We still need to do more research to see if this technique can be used routinely by doctors in the hospital

– Dr Alastair Lamb

It’s something Lamb is aware of, and something he hopes to address in the future.

“At the moment there are a few obstacles to overcome before our approach can be used on diagnostic samples. For example, can we get enough material from a diagnostic biopsy to be able to do the analysis?”

“And then there’s the issue of tumour heterogeneity in prostate tumours,” he says, referring to the phenomenon by which tumours grow and evolve into a patchwork of different cell types.

“We need to be sure that the sample taken at biopsy represents the majority of cancer cells in the tumour.”

A relatively new technique called targeted biopsying may be able to overcome this problem, he says.

“Targeted biopsying uses an MRI scan in combination with standard histopathology to identify the best area of the tumour to take a sample from. The idea is that the biggest area – which generally represents the bulk of the tumour – will show up on the MRI. So using these techniques together should give doctors confidence that they are biopsying the most important part of the tumour.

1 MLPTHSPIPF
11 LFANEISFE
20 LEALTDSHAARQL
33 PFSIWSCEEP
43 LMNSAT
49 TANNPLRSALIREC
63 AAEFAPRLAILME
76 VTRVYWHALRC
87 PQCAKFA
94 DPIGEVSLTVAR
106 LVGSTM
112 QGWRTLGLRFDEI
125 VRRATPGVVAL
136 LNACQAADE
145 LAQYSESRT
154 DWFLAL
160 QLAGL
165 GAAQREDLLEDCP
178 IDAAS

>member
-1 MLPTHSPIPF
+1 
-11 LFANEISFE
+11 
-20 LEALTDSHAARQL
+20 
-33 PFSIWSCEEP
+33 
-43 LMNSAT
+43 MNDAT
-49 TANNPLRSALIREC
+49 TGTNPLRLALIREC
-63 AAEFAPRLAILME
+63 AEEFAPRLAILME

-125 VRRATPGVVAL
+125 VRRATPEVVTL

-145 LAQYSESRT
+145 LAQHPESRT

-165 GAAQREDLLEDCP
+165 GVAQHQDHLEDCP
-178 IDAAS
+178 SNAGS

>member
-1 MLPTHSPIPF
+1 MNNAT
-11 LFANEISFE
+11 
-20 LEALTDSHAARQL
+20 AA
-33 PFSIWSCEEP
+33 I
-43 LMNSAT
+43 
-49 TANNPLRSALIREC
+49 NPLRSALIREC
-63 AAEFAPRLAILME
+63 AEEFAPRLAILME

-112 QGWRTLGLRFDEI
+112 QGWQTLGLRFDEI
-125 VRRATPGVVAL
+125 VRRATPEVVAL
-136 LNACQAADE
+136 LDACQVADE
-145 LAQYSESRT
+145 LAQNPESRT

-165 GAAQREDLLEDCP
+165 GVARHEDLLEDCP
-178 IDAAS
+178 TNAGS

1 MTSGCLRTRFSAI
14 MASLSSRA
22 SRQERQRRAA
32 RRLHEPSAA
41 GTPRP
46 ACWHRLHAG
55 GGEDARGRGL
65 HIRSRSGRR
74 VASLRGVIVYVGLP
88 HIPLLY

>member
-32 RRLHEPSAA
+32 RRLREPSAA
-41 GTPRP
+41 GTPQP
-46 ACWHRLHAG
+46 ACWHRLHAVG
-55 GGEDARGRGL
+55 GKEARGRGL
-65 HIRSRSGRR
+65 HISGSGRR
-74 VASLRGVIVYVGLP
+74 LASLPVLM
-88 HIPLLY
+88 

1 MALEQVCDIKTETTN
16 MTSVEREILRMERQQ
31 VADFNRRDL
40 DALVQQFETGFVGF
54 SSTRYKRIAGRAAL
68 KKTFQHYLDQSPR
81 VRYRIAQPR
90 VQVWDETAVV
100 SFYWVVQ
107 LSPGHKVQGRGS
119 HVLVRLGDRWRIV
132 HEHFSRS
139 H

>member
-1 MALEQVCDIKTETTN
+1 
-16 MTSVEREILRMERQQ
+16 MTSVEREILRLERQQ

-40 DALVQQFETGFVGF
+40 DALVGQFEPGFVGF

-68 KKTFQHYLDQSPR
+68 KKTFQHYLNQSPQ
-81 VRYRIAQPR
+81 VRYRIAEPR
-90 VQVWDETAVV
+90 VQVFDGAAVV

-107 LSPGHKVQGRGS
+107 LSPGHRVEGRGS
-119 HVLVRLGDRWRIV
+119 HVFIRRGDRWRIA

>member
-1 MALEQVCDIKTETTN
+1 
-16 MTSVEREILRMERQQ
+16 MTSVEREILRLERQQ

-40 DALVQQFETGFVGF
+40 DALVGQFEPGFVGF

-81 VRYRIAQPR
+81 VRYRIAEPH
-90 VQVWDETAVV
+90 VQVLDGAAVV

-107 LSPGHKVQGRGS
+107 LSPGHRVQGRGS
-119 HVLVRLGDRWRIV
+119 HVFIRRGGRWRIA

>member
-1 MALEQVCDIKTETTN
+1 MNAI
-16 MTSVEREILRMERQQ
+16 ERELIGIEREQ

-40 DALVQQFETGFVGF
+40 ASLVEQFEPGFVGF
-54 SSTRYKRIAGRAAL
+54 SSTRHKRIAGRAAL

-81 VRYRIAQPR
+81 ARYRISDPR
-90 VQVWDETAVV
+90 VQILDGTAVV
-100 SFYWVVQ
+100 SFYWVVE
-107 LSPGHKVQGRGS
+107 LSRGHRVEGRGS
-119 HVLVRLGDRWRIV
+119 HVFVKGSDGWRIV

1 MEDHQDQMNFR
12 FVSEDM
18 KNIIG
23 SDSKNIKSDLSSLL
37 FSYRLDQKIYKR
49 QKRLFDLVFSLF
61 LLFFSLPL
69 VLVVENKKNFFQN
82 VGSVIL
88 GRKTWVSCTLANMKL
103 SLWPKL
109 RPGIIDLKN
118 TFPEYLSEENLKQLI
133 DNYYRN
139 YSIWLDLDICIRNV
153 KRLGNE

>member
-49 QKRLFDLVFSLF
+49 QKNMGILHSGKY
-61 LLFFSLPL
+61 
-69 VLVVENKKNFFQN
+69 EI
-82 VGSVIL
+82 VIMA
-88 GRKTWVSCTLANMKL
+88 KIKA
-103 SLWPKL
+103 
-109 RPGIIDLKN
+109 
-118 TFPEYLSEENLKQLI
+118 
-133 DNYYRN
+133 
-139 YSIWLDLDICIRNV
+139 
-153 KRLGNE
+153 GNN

“Once we overcome these challenges we can apply what we have learned from our latest study to try and predict from an earlier stage which men are most at risk of relapse.”

Lamb also cautions that there is still work to do before classifying patients based on this signature is possible.

“We still need to do more research to see if this technique can be used routinely by doctors in the hospital. We also need to confirm that it can change how we manage patients’ treatment for the better, and reduce the number of men relapsing after prostate surgery.”

In the future, these findings could help make sure that prostate cancer patients are given the most appropriate treatment and that those most at risk of the cancer returning, or with a more aggressive form of the disease, are offered the most appropriate treatment that would increase their chances of survival.

That’s something to be excited about.



Ross-Adams et al. Integration of copy number and transcriptomics provides risk stratification in prostate cancer: a discovery and validation cohort study. EBioMedicine. DOI: 10.1016/j.ebiom.2015.07.017.